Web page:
Rebel armies engaged in a low-intensity conflict with Burma’s military regime along the country’s border with Thailand say they are running out of ammunition for their AK-47 assault rifles, according to sources close to the armed groups.
“We stopped buying AK-47 rifles because there is nowhere to get ammunition for them,” said a Karen rebel source in Three Pagoda’s Pass, where Brigade 6 of the Karen National Liberation Army (KNLA), the armed wing of the Karen National Union (KNU), is based.
|Soldiers of the United Wa State Army in Shan State|
The shortage of ammunition for AK-47s is also affecting ceasefire groups that have stopped fighting the regime but retained their armies.
“It is difficult to buy AK-47 ammunition in Thailand because the Thai Army only uses
[American-made] M-16 [automatic rifles],” a source from the New Mon State Party (NMSP) in Three Pagodas Pass told The Irrawaddy
Just as the rebel groups that have waged war against the junta for decades have shrunk in size and number in recent years, their access to military hardware has also diminished.
Twenty years ago, surplus weapons and ammunitions from the war in Cambodia were abundant. During their heyday, Thai arms smugglers drove ten-wheeled trucks across the country to satisfy the Burmese rebels’ appetite for cheap munitions.
A recent article in the Bangkok Post
gives some sense of how well-stocked these vehicles were: “There were Russian-made Kalashnikov AK-47s, US-made M16s, light machine-guns, hand grenades, RPG launchers, pistols and even SAM-7 surface-to-air missiles.”
The late drug lord Khun Sa liked to show off his SAM-7 missiles and the rest of his impressive arsenal in annual parades, until he finally surrendered to the Burmese junta in 1996.
“In those days, it wasn’t difficult to transport illegal weapons from the Cambodian border to the Burmese border. But it is difficult to find weapons now,” said a Mon rebel.
Today, fighting in Burma is largely confined to Karen and Shan states, where a handful of rebel groups continue to resist the Burmese regime.
Many of the foot soldiers in the struggle against military rule remain loyal not only to their cause, but also to their weapons of choice.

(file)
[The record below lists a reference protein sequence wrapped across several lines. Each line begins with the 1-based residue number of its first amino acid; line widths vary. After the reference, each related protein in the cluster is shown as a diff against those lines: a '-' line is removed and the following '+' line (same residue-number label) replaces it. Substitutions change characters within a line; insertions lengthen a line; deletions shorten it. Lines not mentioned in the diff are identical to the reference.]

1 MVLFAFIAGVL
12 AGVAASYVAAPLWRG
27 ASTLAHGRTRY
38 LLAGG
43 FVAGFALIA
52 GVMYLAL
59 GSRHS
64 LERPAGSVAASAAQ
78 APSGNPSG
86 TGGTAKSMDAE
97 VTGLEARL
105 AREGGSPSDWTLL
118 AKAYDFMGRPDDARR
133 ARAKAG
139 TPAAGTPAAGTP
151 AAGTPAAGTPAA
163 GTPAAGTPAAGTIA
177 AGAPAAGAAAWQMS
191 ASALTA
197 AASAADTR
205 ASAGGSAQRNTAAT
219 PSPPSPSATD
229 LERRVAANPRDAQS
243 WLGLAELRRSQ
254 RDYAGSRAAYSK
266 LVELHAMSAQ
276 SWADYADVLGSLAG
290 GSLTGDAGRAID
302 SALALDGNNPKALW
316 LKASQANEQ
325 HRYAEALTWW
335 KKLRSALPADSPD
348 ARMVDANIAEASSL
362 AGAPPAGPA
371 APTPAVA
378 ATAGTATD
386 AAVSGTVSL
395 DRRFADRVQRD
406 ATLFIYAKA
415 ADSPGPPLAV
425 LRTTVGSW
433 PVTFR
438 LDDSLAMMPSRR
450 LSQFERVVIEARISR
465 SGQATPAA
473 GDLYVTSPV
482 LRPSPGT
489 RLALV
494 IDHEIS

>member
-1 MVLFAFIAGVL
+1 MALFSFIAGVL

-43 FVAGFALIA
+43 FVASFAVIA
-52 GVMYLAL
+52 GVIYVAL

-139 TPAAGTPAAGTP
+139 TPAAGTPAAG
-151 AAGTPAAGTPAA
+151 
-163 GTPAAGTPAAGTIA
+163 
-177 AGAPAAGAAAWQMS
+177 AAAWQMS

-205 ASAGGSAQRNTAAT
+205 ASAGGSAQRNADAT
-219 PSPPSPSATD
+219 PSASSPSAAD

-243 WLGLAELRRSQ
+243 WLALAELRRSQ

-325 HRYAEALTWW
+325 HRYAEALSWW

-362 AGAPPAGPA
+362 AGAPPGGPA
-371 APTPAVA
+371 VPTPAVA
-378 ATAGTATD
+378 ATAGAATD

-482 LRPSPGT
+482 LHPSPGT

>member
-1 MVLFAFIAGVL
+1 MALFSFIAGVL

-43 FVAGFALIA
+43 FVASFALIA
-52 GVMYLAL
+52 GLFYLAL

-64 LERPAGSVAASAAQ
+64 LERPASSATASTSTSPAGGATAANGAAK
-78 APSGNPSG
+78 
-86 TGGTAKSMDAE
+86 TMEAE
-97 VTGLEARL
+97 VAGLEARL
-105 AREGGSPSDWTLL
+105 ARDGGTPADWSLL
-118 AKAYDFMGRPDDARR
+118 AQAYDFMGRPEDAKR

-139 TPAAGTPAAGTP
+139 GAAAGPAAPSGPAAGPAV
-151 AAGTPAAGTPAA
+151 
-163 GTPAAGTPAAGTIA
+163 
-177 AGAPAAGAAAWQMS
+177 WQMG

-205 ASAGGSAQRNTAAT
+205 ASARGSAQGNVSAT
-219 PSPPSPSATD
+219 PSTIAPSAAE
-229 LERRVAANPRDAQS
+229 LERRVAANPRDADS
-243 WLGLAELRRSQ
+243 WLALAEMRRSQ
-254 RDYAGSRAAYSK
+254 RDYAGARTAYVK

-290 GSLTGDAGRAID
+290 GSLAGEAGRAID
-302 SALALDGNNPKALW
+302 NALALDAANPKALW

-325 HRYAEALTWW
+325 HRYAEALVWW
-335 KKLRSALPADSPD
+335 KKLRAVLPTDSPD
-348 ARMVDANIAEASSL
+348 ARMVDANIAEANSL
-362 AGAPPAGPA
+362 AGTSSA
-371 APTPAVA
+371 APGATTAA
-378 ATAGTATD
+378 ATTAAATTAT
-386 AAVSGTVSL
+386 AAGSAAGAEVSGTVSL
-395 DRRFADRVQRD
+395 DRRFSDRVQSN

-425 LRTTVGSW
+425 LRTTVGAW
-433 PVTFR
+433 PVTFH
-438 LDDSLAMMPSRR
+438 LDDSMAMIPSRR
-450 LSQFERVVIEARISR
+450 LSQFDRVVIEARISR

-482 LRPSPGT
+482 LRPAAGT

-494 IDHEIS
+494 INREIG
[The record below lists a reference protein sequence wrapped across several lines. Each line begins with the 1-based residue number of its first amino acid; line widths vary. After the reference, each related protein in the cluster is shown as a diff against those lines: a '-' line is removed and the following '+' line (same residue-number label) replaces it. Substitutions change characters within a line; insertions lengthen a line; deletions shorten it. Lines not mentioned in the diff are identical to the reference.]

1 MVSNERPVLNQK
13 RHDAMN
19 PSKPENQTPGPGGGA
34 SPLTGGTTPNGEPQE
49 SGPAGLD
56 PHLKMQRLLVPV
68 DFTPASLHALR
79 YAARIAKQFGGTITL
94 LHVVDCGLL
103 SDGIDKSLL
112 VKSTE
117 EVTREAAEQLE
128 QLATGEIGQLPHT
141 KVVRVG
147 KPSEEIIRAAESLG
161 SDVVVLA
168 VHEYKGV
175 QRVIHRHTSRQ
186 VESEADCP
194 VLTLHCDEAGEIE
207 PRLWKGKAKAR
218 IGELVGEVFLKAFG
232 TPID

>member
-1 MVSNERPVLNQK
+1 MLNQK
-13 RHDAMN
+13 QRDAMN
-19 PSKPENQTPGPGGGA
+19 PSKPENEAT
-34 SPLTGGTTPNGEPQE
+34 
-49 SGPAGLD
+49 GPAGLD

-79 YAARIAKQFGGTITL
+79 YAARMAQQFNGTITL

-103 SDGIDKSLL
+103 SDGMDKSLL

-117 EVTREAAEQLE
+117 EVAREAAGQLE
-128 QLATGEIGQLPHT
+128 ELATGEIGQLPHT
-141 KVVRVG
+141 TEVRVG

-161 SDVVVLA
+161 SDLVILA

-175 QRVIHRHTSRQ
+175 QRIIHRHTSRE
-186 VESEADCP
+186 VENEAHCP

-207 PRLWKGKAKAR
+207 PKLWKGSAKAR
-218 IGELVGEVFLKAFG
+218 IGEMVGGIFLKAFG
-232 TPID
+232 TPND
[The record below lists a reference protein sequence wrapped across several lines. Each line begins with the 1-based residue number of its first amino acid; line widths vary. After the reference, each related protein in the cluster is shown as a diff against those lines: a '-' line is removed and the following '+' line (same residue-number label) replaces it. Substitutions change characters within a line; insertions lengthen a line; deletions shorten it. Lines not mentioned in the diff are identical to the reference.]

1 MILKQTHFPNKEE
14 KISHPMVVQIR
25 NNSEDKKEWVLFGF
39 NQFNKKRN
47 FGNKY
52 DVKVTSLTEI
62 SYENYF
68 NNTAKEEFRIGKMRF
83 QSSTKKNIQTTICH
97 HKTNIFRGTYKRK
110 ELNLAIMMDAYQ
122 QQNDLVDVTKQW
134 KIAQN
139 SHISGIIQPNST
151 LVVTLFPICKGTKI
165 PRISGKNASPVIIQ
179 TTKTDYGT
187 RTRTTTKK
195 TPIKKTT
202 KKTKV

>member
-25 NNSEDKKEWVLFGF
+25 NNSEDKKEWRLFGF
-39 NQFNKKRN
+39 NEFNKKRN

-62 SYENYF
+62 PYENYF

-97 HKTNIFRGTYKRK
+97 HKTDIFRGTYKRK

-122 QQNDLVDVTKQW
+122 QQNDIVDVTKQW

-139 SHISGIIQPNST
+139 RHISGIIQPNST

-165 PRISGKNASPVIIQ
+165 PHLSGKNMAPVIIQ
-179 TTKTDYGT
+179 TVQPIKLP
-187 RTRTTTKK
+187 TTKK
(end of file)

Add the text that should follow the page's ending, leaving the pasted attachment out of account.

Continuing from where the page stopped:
“I like the AK-47,” said a Karen fighter. “It is better than the M16,” he added, explaining that AK-47s were favored for their durability and low maintenance.
Like others, however, he said that ammunition for his preferred weapon was hard to come by and expensive at 10-15 baht (US $0.30-0.45).
For some armed groups in northern Burma, however, the ammunition shortage has created a business opportunity.
The United Wa State Army (UWSA), a ceasefire group that has long been active in the drug trade, has recently begun manufacturing its own AK-47s and ammunition for their own use and to sell to allied ethnic groups.
A former member of an ethnic Palaung armed group said that the UWSA’s AK-47 bullets were readily available, but were not much cheaper than the real thing, at 10 baht a bullet. He added that they were also poor quality.
Meanwhile, a KNU source said that his group would not buy weapons or ammunition from the UWSA.
On the Thai-Burmese border, AK-47s and M-16s now cost 10,000-15,000 baht (US $295-440), according to arms buyers in Three Pagodas Pass. A decade ago, AK-47 and M-16 automatic rifles cost about 4,000 baht and bullets were 3 baht apiece.
This has placed a growing strain on groups like the KNU, which lost its headquarters to the regime in 1995. Since then, it has relied mainly on guerrilla-warfare tactics to continue its struggle.
In a 2007 top-secret report seen by The Irrawaddy
, the Burmese regime noted that its enemies have changed their military strategy. According to the 68-page report, Burmese forces killed 157 rebels and captured 37 alive last year. The report paid particular attention to the fact that the groups used mines and hit-and-run attacks carried out by just three or four armed rebels at a time.